Posts Tagged ‘ Arshad Warsi ’

Dedh Ishqiya

Dedh Ishqiya movie hd poster
Dedh Ishqiya
Release date: January 10, 2014
Directed by: Abhishek Chaubey
Cast: Naseeruddin Shah, Arshad Warsi, Madhuri Dixit-Nene, Huma Qureshi, Vijay Raaz, Manoj Pahwa, Salman Shahid

Be it Ishqiya or Dedh Ishqiya, both the films have an ‘Ishqiya’ in their titles and what is Ishqiya (love) without an underlying element of fun in it? There is constant admiration, respect, longing and an eventual appreciation of each other’s choices. Similarities are aplenty between the prequel and this sequel, Krishna (Vidya Balan) was the center of Iftekhaar or Khalu Jaan (Naseeruddin Shah) and Razzakh or Babban’s (Arshad Warsi) romantic interests. She was poised and a firebrand simultaneously. In this film, both of them have separate women to catch their attention. Begum Para (Madhuri Dixit-Nene) is elegant and poised, Munira (Huma Qureshi) is the thrill-seeker realist who grounds her man.

There are the differences too. Quite in your face at that as well. Khalu Jaan transforms into his own as Iftekhaar and wants to live for himself. Khalu almost surrendered his feelings for Babban’s attraction for Krishna, here Babban is helping Iftekhaar acquire his unrequited love for Begum Para. There’s an evolution in Babban’s growth in subtlety. The original flavour is retained, yet the flavours are left out to evolve.

Begum Para is a royal widow who has to crown a new king for her subjects and Iftekhaar lands up in lieu of dillagi. He has his underhanded ambitions, little does he know the queen has her own ambitions too. Jaan Mohammed (Vijay Raaz) will go to any extent to become the said king of Mahmoudabad. Babban reaches Mahmoudabad to get his Khaalu Jaan back with him.  Munira is Begum’s confidant, comforter and closest associate. Every character has murky waters surrounding them. The suspicion is thus born.

The organized celebration of selecting a new king for the queen has a wondrous mushaayara in Urdu, patented by the soft Nawabs of every remaining province. This is the foundation of the poetic theme to the film. Some poets pretending to be Nawabs, some pretending to be poets, some pretending everything. In this fantasyland, Babban teases Munira about having a iPhone 2 in the times of 5s. The Begum tells of a story about an neo-homoerotic king and handles her panic attacks with as much anxiety as a commoner. She charms her suitors with equal panache and class. Yet, she fraternizes with her lower-ly servant-cum-friend in her quarters with cheap rum. Munira knows what she wants from men, and it isn’t long-term smothering love.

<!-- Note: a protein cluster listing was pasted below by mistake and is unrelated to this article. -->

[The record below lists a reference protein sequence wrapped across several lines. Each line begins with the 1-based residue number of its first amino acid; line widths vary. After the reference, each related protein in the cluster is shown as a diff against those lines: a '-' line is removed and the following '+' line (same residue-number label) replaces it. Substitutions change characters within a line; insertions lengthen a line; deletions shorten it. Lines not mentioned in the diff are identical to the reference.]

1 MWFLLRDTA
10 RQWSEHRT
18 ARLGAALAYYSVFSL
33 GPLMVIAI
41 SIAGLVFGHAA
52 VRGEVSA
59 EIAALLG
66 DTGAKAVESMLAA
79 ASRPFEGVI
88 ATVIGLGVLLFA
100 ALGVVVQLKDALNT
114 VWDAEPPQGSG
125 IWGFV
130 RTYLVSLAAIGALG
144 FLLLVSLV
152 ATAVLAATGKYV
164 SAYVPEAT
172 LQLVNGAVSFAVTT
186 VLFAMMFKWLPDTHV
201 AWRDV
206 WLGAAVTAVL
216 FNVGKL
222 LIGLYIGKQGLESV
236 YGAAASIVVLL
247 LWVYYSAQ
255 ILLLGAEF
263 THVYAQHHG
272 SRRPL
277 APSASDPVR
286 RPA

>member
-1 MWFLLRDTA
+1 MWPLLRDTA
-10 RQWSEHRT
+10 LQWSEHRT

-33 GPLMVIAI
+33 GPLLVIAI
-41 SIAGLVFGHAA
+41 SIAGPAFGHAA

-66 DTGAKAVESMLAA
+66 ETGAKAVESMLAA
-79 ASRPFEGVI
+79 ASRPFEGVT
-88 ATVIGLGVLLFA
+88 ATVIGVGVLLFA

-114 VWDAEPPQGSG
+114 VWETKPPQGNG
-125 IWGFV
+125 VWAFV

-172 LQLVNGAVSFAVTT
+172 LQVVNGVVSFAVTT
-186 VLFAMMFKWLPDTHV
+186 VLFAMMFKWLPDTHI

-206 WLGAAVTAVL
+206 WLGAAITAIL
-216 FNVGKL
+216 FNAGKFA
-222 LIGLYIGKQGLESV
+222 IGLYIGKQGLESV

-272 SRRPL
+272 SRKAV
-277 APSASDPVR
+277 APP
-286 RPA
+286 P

The writers have sketched out such a colourful character palette that Setu’s brilliant photography blends hand-in-hand with. I started out this review by comparing this film with its predecessor and halfway down, I have concluded that Dedh Ishqiya is perhaps the greatest of all sequels made in Indian cinema. Shah’s gentle humility equates his innocuous playfulness. Arshad Warsi reprises his role with glorious fervour and infinite energy. Dixit has strong competition from all her co-actors and does she stand her ground like a resilient Rocky Balboa. I have a strong aftertaste of the film left in me, so much that I almost suffixed revering ji‘s to every actor’s name.

Vijay Raaz is handed over a rare role and he laps it up sharply. I am consciously avoiding anything about Huma Qureshi’s sexy balance between being all that she is in the film. She is the extra-joyful little girl after her first night with a new guy, she is the hugging consoler like a warm mother. And she is the calculative, smart modern woman. The plot avoids overbearing displays of physicality, but it uses silhouettes and beauteous subtle underplaying to put its point through.